Brown to Introduce Bipartisan Bill to Help Ohio Law Enforcement Detect Fentanyl, Prevent Accidental Overdose

POWER Act, Cosponsored by Portman, Builds on INTERDICT Act, Signed into Law Earlier this Year

WASHINGTON, D.C. – Today, U.S. Sen. Sherrod Brown (D-OH) hosted a news conference call to outline his bipartisan bill to help Ohio law enforcement officers detect fentanyl and protect themselves from accidental overdoses by using the same screening equipment Customs and Border Protection agents use to stop fentanyl at the border.

The Providing Officers with Electronic Resources, or POWER Act, gives Ohio law enforcement officers access to the same high-tech screening devices Brown secured for Customs and Border Protection agents in his INTERDICT Act. President Trump signed INTERDICT into law earlier this year. The POWER Act is cosponsored by Senator Rob Portman (R-OH).

“Law enforcement officers are on the frontlines of our efforts to combat illegal fentanyl,” said Brown. “Following our success in securing new screening devices for federal law enforcement agents earlier this year, we need to give Ohio officers the same tools to address Ohio’s opioid epidemic and protect themselves from dangerous drugs like fentanyl.”

The POWER Act would establish a new grant program through the U.S. Department of Justice (DOJ) to help state and local law enforcement organizations obtain high tech, portable screening devices.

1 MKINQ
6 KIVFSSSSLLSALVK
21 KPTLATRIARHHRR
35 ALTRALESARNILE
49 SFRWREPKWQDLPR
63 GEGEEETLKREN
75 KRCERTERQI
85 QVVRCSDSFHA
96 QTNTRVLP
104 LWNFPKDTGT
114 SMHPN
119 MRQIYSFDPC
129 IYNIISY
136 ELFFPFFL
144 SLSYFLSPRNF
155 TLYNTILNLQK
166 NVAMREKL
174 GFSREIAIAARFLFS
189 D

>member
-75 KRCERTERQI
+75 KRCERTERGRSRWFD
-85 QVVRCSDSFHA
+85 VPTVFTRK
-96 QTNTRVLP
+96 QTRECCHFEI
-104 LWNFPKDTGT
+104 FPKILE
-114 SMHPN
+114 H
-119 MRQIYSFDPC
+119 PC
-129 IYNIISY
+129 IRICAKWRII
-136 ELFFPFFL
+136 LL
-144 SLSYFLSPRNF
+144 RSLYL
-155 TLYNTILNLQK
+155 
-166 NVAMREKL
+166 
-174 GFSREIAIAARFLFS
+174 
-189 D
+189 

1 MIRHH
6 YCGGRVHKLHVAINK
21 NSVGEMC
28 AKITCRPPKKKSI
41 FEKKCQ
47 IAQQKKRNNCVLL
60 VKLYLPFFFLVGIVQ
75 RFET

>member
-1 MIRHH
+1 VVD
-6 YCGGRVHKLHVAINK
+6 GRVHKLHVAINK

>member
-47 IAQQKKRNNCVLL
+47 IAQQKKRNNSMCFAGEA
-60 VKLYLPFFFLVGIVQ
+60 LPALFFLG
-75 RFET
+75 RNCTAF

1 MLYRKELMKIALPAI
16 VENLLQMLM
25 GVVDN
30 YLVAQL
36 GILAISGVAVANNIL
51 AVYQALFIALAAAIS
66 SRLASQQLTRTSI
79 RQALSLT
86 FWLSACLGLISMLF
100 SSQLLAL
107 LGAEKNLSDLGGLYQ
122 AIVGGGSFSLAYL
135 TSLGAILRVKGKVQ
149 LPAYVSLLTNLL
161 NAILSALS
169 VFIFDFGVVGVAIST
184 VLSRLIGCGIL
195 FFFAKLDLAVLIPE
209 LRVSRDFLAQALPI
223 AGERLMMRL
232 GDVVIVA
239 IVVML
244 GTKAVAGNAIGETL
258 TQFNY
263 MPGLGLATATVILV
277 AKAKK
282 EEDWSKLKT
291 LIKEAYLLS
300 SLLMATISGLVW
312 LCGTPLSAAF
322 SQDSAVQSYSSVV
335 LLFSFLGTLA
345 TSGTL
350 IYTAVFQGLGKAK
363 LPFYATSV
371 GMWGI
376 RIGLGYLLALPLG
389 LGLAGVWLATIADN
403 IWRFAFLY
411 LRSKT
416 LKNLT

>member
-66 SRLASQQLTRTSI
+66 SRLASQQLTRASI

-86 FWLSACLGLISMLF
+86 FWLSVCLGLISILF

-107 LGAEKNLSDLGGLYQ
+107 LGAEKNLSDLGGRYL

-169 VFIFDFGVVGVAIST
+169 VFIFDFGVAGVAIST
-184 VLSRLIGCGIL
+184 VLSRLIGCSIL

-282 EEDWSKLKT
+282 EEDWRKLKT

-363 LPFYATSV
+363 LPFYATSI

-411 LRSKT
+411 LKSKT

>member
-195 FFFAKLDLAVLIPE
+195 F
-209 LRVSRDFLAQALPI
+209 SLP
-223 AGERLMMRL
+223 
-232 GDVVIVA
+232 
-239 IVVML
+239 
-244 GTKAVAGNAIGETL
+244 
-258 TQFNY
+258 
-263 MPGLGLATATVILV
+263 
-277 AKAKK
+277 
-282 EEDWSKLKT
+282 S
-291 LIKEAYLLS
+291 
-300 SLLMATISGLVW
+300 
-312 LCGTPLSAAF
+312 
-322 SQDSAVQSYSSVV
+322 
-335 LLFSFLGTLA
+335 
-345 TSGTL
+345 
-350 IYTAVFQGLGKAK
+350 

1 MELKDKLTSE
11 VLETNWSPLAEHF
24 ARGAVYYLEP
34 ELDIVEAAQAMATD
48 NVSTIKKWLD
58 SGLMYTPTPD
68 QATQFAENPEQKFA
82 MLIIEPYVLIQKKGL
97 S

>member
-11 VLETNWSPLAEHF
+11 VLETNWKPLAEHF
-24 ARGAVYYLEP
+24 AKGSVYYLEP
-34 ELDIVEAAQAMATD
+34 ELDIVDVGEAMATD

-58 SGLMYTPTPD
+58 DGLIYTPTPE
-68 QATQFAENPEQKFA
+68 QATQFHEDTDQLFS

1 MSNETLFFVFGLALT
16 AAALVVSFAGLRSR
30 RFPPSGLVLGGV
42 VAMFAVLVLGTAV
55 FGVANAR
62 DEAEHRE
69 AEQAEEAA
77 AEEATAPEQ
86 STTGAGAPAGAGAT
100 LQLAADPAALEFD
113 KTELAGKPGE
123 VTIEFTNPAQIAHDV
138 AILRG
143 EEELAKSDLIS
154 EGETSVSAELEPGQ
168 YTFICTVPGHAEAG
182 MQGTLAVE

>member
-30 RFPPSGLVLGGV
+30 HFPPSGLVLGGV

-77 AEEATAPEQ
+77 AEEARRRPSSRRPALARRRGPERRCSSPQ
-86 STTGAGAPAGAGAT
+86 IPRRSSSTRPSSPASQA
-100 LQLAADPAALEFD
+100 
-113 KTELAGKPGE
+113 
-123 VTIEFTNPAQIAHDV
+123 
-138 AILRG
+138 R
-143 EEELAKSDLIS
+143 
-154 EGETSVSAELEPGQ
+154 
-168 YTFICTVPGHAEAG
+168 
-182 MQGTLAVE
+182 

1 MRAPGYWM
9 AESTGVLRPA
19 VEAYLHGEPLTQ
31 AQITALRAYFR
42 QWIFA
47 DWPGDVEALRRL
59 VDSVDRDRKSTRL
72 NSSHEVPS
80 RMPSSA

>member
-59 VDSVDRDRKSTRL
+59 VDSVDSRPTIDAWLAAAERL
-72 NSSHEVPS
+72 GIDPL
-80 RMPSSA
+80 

The devices would detect dangerous drugs and help protect officers from overexposure to deadly opioids like fentanyl. Last year, an East Liverpool police officer accidentally overdosed after brushing fentanyl residue off of his uniform. These devices are already widely used by federal law enforcement to identify dangerous drugs at U.S. ports of entry.

The devices could also help address the backlog of drugs awaiting laboratory identification which will allow law enforcement to more effectively conduct drug investigations and prosecutions.

Brown’s office worked closely with state and federal law enforcement to craft the POWER Act. Brown was joined on the call today by Cuyahoga Falls Chief of Police Jack Davis to offer his support of the legislation.

“It is no wonder that law enforcement has strongly endorsed this bill that is being presented by Senator Brown and Senator Portman. All of us have seen the destruction that these dangerous narcotics have created in our communities and every tool that we can make available to enhance safety for our first responders in fighting this epidemic should be made available,” said Chief Davis.

The POWER Act is supported by the National Sheriffs’ Association, Fraternal Order of Police, Major Cities Chiefs Association, Federal Law Enforcement Officers Association, National Association of Police Organizations, National HIDTA Directors Association, Sergeants Benevolent Association, International Union of Police Associations, National Narcotics Officers’ Associations’ Coalition, National Alliance of State Drug Enforcement Agencies, National Tactical Officers Association, Buckeye State Sheriffs’ Association, and Ohio Fraternal Order of Police.

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